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[Page 443]

2. Destruction and Bravery

 

[Page 447]

How I Remember You, Divenishok…

As related by Shoel ben Natl Kaplan

Translation by Tina Lunson

From the book Khurbn Vilne [The Destruction of Vilne],
Edited by Szmerke Kaczerginski, New York, 1947
Published by the United Vilne Relief Committee in New York
TSYKO Book Printing

According to an order from Hanveg, the Area Commissariat in Lida, Jews were driven into Voronova from the surrounding towns of Divenishok, Benakani, Great Soletchnik, Yashny, Kalelishok[1]. Altogether there were 3,000 Jews in the town.

On the 9th of May 1942, the town was encircled by a three-part chain of SS, police, and local residents. We were encircled for three days. Jews were not even forbidden from going outdoors, because there was constant shooting [ed. note: no official curfew was declared].

For the Jews it was already clear what was meant. Some had tried to run away, but many were shot along the way. There were cases where the guards took money from Jews to let them through, but then as soon as the guards took the money they would shot the payers anyway.

On the 10th of May, in the evening, some Jews organized themselves to run away. But that evening Staff Officer Vintsus, from the Lida Area Commissariat, came specifically to announce to the Judenrat that in the morning there would be a document check for all Jews, who would have to go orderly out to the market square, because in Radin there had been misunderstandings this same day with the Jews there who had not behaved [ed. note (Kaczerginski): they had made a rebellion].

In the morning, at five o'clock, before dawn, a troop of drunken Lithuanian SS arrived in Voronova and they drove all the Jews into the market square. In the square, the Jews had to lie down with their heads on the ground.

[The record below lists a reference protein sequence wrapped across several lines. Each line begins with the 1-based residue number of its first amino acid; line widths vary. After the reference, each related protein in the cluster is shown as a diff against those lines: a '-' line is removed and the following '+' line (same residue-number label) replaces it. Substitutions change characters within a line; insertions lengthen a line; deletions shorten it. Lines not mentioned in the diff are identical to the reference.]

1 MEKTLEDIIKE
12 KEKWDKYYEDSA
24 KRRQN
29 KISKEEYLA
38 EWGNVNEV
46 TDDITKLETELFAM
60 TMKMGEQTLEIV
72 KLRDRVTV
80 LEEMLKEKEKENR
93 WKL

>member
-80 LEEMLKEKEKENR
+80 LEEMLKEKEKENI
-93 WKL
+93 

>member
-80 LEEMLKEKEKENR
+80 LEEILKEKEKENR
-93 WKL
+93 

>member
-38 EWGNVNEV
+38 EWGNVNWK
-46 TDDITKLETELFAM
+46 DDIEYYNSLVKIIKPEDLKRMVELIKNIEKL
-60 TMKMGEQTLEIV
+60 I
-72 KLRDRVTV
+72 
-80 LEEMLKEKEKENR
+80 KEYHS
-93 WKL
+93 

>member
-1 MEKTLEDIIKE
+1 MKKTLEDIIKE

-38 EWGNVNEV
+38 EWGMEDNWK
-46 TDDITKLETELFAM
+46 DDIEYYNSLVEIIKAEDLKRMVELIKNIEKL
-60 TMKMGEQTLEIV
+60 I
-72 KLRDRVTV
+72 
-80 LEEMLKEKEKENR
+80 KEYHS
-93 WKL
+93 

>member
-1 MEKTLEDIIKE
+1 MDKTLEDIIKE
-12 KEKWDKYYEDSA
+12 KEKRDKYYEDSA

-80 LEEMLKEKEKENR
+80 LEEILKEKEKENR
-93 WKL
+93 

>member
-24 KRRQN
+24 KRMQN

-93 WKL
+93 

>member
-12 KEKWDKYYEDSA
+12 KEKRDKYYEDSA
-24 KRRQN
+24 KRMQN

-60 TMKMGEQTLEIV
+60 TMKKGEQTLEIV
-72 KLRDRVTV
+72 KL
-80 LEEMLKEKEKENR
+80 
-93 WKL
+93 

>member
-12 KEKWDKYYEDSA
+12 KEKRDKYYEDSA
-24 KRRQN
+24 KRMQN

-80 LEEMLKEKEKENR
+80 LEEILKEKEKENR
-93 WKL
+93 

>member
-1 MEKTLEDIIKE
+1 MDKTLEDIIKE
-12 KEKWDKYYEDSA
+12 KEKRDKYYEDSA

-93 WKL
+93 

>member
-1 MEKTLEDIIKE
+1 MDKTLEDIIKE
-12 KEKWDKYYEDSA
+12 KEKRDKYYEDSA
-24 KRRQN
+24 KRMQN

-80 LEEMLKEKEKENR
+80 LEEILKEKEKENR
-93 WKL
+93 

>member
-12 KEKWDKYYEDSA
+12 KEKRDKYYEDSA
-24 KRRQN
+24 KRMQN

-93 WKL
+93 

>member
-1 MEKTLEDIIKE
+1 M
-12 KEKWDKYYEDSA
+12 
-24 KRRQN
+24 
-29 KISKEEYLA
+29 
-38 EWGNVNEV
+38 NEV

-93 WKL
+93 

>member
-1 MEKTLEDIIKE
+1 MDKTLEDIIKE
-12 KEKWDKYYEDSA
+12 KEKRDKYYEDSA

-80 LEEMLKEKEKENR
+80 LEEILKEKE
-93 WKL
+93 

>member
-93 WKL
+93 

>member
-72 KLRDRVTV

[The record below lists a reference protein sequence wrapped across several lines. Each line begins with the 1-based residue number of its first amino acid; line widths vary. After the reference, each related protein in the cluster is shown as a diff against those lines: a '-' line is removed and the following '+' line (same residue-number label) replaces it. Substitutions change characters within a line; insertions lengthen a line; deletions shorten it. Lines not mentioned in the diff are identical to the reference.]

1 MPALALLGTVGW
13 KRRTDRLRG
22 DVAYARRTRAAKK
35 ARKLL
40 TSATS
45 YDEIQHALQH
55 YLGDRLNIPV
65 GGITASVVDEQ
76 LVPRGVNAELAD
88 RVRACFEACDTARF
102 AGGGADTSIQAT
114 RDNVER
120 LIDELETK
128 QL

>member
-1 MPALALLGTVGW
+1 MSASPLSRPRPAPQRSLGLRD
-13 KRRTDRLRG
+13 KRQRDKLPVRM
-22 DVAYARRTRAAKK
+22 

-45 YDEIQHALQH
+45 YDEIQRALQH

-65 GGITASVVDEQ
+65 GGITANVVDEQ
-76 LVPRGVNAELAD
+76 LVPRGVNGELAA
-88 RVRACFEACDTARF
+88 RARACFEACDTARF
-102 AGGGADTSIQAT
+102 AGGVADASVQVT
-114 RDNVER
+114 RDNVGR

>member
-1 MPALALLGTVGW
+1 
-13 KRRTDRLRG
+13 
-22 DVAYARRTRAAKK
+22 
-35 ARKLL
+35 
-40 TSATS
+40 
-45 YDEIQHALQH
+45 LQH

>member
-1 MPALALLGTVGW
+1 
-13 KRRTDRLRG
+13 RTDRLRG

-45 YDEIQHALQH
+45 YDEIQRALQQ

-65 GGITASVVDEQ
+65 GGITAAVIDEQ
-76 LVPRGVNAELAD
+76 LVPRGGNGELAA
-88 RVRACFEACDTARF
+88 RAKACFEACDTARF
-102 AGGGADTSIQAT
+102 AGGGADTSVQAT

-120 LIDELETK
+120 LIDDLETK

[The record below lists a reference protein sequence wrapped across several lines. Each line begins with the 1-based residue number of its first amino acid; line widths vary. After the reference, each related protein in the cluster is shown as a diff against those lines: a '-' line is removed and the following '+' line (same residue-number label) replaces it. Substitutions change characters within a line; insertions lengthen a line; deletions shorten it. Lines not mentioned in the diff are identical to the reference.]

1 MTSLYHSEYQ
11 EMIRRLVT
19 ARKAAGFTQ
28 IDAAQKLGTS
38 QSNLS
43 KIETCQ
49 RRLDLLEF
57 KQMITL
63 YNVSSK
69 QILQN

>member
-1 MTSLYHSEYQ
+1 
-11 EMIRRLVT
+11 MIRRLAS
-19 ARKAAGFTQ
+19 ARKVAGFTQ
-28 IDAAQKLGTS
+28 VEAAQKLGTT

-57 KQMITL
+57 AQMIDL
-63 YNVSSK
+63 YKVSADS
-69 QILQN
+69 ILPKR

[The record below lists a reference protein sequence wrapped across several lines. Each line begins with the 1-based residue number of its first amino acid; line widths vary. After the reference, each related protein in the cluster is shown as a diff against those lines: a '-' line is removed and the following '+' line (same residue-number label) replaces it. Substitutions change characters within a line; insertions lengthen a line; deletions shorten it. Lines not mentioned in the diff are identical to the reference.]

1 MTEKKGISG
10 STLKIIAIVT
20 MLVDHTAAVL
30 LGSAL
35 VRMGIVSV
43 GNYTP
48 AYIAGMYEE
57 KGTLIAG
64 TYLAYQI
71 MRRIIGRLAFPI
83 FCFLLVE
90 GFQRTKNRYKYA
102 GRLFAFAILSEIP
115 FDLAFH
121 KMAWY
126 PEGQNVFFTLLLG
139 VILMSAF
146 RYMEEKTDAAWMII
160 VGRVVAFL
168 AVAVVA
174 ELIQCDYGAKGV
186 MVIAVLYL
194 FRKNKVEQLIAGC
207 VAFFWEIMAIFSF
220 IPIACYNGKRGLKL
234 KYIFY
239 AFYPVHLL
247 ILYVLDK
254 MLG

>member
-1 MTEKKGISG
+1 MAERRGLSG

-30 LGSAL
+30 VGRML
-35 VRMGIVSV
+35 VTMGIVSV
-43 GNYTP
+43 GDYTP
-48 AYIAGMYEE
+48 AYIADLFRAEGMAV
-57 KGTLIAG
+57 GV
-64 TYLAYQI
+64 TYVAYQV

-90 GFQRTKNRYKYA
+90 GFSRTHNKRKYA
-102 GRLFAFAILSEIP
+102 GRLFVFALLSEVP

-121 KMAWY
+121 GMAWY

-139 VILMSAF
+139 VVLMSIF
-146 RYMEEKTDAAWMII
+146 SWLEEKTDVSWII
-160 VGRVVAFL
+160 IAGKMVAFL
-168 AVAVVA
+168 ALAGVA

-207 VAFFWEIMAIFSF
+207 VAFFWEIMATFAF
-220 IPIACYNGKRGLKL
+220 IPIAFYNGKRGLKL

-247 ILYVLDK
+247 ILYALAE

At the crossroads that led to Lida, by the railroad tracks and Herman Lane, Hanveg was stationed along with Vintsus and other high officers from the area commissariat as well as a representative of the SD (security detail). An order was given to the Jews to lie down according to family. After that they made individual groups stand up to be taken to a sorting place at the crossroads. Each family was led to Vintsus, who decided their fate. Vintsus simply asked the man of the family about his vocational ability and accordingly made the selection. He did not generally ask about larger families. He sorted people into three groups: “straight, left and right.”

“Straight” meant to the mass grave by the right highway to Lida, a kilometer and a half from town, near Balerovski's forest. There, were the prepared pits, four meters deep and fifty meters long, which some peasants had dug-up during the time the Jews had been encircled. Those who went there had to pass through two columns of peasants who beat them horribly with rakes and iron bars.

“Left” meant that if Jews who had been sentenced “straight” began to run away or mount a rebellion, Jews on the “left” would be shot, like hostages.

“Right” - the smallest number were sorted here. Small families and such specialists for whom the Germans might have had a strong need.

I said that I was a miller and was sent with my wife and child to the left, quickly separating me from my parents and my sister Sore.